'Seeing Now' amounts to a 'Who's Who' of American photography

New show at the BMA features the work Diane Arbus, William Christenberry and others

  • Diane Arbus's photo of "Woman with a Veil on Fifth Avenue" is among the many photographs from the 20th century featured in the BMA's new show "Seeing Now."
Diane Arbus's photo of "Woman with a Veil on Fifth… (Diane Arbus, Baltimore…)
February 17, 2011|By Mary Carole McCauley, The Baltimore Sun

The well-heeled matron in Diane Arbus' 1968 photo resembles no one so much as the Muppet Miss Piggy, with her silver curls peeking out beneath a turban, oversized pearl earrings and dramatic makeup. The fur collar she wears is so white, long and fluffy, it seems about to swallow her head.

"Woman with a Veil on Fifth Avenue, N.Y.C." is unquestionably arresting — but it's merely one of 200 striking images in "Seeing Now," an exhibit at the Baltimore Museum of Art opening Sunday.

The 60 photographers in the show amount to a "Who's Who" of the prominent American camera artists of the last half-century. They include Cindy Sherman's chameleon-like photographs of herself in various guises, William Christenberry's mythical-seeming buildings and Larry Clark's harrowing shots of meth addicts.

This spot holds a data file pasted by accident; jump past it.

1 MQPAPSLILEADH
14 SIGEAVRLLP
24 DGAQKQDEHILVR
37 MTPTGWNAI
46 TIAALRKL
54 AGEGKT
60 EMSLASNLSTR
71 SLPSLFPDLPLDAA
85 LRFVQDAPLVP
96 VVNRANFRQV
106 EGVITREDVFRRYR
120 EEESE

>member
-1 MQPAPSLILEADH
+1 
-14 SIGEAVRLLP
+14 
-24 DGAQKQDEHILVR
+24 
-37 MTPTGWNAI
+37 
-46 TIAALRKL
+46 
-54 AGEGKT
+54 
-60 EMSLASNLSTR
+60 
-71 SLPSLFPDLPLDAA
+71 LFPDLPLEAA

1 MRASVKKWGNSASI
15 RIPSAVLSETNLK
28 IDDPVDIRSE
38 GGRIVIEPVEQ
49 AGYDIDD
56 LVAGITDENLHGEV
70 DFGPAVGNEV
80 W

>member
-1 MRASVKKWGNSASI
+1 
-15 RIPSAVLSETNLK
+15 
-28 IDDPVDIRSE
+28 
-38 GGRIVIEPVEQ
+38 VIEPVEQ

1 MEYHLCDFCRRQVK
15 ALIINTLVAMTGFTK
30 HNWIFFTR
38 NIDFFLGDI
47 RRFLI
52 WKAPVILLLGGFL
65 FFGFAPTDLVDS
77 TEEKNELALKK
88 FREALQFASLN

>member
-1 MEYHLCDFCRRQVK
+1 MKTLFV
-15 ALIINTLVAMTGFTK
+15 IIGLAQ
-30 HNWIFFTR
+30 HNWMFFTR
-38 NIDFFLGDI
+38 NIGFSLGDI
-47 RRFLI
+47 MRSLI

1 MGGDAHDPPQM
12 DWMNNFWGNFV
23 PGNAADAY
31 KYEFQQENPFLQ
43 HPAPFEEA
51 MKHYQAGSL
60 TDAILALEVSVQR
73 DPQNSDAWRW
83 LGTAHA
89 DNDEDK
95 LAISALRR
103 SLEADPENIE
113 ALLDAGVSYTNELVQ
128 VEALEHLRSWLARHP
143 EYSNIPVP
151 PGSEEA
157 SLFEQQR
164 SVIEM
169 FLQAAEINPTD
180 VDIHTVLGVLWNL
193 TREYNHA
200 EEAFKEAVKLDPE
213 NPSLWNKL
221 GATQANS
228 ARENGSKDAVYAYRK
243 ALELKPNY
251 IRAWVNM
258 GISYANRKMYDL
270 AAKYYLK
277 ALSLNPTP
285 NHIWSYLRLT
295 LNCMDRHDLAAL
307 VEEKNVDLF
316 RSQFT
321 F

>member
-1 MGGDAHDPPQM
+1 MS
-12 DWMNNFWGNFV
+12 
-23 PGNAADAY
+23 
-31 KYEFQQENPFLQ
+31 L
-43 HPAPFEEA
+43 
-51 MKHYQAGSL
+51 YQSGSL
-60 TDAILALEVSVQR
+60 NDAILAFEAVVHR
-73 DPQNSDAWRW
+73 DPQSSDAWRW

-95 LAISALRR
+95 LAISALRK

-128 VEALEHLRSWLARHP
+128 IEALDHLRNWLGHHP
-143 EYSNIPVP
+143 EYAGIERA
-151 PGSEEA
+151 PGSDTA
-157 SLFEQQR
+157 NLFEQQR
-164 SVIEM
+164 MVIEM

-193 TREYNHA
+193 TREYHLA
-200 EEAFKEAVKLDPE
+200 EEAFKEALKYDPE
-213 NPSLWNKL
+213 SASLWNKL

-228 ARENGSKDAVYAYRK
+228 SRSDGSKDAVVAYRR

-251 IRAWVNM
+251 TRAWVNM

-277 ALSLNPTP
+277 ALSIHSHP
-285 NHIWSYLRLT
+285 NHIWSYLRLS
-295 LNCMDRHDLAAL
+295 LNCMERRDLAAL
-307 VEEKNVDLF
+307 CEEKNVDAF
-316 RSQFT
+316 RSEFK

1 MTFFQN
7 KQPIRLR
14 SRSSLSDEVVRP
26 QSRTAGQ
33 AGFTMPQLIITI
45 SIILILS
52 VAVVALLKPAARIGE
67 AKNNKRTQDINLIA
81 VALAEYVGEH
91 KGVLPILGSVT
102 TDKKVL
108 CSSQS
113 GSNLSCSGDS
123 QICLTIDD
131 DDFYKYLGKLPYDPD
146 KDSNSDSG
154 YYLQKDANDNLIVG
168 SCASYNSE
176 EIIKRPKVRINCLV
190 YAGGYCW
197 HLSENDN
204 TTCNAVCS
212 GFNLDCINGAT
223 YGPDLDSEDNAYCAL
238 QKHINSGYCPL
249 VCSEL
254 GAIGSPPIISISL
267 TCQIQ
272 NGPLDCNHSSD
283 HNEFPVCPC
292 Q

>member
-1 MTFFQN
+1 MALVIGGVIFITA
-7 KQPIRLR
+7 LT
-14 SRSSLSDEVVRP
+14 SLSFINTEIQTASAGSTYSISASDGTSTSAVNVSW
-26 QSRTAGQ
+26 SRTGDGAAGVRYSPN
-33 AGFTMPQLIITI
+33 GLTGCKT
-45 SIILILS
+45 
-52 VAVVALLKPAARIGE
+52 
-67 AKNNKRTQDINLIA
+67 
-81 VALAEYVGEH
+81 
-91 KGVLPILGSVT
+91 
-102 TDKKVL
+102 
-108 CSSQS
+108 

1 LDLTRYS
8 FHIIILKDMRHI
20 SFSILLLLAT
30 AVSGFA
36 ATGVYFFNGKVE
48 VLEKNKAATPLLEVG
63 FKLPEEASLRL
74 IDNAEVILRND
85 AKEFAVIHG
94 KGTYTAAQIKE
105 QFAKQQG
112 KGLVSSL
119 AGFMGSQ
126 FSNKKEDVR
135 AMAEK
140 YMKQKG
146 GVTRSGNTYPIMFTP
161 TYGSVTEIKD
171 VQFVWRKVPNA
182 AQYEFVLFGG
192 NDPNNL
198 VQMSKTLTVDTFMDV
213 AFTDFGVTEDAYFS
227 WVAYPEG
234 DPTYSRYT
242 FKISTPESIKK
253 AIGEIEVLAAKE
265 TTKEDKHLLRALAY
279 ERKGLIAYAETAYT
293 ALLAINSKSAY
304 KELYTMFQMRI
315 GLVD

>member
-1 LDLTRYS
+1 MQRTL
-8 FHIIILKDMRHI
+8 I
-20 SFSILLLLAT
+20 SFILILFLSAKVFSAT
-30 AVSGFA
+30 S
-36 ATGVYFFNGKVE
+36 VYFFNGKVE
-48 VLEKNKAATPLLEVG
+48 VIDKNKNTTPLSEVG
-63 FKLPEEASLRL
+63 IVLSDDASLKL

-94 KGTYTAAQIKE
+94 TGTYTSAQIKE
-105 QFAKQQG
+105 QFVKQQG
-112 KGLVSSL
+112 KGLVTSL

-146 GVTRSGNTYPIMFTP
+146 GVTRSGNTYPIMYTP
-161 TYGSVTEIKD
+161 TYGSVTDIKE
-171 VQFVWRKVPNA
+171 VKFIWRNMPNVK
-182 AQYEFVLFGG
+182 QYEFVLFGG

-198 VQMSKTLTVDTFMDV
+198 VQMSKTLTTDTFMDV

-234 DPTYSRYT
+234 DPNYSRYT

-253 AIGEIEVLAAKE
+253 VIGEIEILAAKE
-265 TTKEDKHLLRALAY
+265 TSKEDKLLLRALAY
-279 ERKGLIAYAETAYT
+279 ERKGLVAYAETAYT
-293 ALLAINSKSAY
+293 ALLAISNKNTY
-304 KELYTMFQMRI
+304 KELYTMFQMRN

"Seeing Now", which is drawn from the museum's collection, consists of photographs shot between 1960 and 2010. It is the sequel to the 2008 exhibit that focused on photographers from the first half of the 20th century.

"Some of these images haven't been shown publicly since we acquired them," says Anne Mannix, the BMA's public relations director. Because film is a light-sensitive medium, she said, there are strict limits governing how frequently and under what conditions photographs can be displayed.

Mannix added that photography wasn't fully accepted as a legitimate form of art until about 1960. That's when museums began seriously collecting photographs and art schools began offering courses on photography history and techniques.

As a result, the field exploded.

Photographers began engaging with the social and technological trends that dominated this period of American culture, and "Seeing Now" contains early examples of video and films. Artists also started experimenting with conceptual forms of photography, using this supposedly literal medium to explore time and reality.

"This is a show that really engages your mind," Mannix said.

"Seeing Now" opens at 11 a.m. Sunday and runs through May 20 at the Baltimore Museum of Art, 10 Art Museum Drive. Free. Call 443-573-1700 or go to http://www.artbma.org.

—Mary McCauley

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